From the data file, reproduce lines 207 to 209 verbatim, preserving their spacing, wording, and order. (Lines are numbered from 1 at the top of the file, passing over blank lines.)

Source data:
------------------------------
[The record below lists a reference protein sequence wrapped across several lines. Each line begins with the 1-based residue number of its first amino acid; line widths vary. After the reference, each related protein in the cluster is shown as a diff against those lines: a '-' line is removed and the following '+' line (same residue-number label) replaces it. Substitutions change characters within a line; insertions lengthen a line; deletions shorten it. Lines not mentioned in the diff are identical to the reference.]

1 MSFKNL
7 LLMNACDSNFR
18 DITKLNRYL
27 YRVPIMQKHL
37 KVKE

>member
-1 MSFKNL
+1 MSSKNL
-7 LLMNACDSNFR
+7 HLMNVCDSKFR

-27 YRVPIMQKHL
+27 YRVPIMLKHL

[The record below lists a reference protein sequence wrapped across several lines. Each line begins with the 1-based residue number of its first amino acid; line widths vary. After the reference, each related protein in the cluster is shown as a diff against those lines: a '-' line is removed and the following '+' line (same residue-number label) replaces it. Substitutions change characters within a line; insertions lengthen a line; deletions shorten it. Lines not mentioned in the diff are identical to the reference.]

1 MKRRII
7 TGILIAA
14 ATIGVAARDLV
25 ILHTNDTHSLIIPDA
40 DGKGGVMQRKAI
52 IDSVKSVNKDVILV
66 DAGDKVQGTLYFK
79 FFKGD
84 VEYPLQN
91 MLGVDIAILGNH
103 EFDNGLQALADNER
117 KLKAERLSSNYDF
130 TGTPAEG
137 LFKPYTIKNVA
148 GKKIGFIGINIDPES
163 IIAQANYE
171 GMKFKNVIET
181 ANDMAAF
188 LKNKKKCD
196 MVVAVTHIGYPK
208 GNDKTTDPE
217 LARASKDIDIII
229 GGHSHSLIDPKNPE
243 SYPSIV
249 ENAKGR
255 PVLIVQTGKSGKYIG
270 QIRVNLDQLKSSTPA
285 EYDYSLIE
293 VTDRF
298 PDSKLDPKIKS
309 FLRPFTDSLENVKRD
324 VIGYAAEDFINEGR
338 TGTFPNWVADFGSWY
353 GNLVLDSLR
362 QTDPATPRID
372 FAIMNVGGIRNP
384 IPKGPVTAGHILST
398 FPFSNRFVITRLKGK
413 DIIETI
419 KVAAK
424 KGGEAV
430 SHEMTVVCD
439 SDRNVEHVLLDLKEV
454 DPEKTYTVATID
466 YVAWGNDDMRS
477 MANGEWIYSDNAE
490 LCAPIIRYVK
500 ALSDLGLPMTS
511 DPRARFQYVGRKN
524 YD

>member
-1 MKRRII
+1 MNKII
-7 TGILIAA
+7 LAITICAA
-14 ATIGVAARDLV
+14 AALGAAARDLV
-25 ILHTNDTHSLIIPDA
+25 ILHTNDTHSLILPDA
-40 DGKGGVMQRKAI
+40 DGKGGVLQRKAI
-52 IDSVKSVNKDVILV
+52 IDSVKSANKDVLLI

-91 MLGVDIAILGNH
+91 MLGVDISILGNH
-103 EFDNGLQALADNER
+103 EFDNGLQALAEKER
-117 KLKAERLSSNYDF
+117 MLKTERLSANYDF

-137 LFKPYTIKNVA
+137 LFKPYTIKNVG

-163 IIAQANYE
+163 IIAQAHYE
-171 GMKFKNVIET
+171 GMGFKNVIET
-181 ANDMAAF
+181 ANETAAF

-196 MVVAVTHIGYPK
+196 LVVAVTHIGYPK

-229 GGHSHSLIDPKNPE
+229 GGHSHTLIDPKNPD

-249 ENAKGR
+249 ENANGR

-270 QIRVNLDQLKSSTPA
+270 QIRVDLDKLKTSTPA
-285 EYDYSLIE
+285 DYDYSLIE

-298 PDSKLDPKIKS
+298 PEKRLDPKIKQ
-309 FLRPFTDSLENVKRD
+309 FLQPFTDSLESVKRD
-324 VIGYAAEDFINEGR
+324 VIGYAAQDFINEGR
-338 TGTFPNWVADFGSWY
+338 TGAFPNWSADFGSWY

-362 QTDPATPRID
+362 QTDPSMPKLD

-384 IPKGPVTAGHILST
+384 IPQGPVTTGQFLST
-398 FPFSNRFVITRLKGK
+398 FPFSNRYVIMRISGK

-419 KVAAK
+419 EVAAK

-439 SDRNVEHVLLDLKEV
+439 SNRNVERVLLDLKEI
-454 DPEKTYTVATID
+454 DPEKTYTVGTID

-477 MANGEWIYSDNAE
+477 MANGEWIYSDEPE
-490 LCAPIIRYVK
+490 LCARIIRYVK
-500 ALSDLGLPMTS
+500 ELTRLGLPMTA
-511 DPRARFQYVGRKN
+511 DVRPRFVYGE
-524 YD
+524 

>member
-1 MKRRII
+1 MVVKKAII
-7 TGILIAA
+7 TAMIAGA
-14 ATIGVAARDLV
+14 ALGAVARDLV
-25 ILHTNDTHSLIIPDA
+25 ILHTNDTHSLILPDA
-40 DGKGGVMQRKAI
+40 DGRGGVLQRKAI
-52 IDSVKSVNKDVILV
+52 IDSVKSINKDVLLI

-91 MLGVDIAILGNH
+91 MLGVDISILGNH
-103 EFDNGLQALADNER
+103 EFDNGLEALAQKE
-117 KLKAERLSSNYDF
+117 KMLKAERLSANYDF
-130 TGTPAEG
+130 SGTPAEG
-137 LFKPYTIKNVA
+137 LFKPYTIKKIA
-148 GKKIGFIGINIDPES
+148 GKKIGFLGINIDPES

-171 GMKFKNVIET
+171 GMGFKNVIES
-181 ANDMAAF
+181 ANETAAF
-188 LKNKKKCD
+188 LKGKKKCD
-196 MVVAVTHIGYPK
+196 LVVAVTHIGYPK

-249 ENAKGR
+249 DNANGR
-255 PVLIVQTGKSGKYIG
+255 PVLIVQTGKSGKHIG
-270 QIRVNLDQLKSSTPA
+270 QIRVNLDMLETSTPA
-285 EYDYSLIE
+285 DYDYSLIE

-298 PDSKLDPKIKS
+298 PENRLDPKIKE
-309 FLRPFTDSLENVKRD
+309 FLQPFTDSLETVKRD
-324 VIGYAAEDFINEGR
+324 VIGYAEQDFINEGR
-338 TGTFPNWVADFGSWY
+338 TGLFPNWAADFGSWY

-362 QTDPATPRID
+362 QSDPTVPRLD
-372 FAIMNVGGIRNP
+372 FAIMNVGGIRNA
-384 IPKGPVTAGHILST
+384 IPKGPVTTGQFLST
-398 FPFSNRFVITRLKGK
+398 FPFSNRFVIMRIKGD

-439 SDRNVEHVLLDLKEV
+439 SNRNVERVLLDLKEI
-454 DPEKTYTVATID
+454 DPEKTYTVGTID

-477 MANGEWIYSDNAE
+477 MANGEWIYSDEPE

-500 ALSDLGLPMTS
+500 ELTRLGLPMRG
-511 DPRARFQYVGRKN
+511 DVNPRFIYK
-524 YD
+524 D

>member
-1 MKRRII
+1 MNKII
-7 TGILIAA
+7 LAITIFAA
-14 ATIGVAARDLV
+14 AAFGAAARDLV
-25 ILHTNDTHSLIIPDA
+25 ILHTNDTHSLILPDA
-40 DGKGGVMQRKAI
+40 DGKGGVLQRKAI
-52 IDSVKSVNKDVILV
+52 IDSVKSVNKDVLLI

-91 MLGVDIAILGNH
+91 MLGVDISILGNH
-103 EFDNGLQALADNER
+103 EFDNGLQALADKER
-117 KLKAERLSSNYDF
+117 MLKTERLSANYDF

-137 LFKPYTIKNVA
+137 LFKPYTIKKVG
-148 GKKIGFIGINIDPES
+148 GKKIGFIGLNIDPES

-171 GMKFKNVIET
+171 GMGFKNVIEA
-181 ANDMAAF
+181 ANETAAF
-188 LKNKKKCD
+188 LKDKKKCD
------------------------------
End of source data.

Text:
+14 AAFGAAARDLV
-25 ILHTNDTHSLIIPDA
+25 ILHTNDTHSLILPDA